A man who was accused of raping a disabled adult in Yelm has been sentenced to 30 months in prison.
Thomas Roger Case, 52, pleaded guilty Monday in Thurston County Superior Court to lesser charges of third-degree assault (domestic violence) and felony harassment.
The 30-month prison term, plus 12 months of probation, was considered an “exceptional sentence” because of the victim’s vulnerability.
Prosecutors also said the plea agreement would prevent the victim, a 37-year-old developmentally delayed male, from testifying at trial.
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In December 2013, the victim’s mother reported to Yelm police that Case had raped and threatened to kill her son. Case had been living at the residence for about a year, according to court documents.
The victim said that Case had forced him to have oral sex and had told him “that’s just what bro’s do,” according to documents. Once when the victim refused, he and Case fought; the victim said he was then knocked out and raped by Case, who also threatened to kill his family if he told anyone, documents show.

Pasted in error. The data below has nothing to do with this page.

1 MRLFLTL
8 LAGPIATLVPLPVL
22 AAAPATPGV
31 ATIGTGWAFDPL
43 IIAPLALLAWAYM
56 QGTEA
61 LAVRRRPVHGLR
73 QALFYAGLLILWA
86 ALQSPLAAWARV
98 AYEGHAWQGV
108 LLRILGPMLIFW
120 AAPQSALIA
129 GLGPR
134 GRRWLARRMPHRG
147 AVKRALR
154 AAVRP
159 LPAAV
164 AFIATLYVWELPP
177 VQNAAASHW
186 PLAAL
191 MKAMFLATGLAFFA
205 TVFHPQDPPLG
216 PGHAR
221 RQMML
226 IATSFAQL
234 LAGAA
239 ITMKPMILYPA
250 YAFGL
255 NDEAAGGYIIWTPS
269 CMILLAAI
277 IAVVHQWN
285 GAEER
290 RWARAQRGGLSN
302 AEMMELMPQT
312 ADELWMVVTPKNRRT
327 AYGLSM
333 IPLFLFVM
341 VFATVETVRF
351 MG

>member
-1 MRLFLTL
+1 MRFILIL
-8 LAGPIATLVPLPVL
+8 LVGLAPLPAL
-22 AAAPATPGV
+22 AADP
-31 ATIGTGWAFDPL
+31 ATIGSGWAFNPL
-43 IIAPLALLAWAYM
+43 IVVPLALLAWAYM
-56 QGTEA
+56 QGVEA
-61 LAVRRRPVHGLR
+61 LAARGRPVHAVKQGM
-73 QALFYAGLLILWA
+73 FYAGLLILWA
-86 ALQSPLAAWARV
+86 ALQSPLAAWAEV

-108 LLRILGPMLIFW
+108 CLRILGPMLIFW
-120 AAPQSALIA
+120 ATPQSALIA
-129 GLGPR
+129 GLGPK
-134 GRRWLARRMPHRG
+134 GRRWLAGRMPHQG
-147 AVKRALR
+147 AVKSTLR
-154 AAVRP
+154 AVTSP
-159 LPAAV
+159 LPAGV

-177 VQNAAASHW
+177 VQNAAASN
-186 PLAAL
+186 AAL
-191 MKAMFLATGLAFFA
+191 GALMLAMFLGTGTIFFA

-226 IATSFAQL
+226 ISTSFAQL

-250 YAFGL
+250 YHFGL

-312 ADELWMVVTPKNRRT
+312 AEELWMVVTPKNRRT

Case had initially been charged with second-degree rape and felony harassment. The lesser charge of third-degree assault came with a standard sentence ranging nine to 12 months.
However, Judge James Dixon was able to grant the longer sentence because both the prosecution and Case’s public defender agreed to the 30-month sentence. Dixon said Case — whose prior convictions include a 1994 rape and kidnapping — would have faced much more prison time had he gone to trial.
“Had you been convicted, you would have been going away a long time, maybe forever,” Dixon told Case, who appeared before the judge in shackles.
At Monday’s hearing, the victim’s cousin and mother told the court about the trauma caused by Case’s alleged crime. The cousin said the victim is no longer a happy-go-lucky guy and now lives in fear that Case will follow through on death threats.
“It’s just crushed our whole family,” the cousin said with her arm around the victim’s mother.
Judge Dixon assured the family that the government will keep an eye on Case after his release.
“You’re victims as well,” Dixon told the family, and thanked them for having the courage to share their struggles with the court.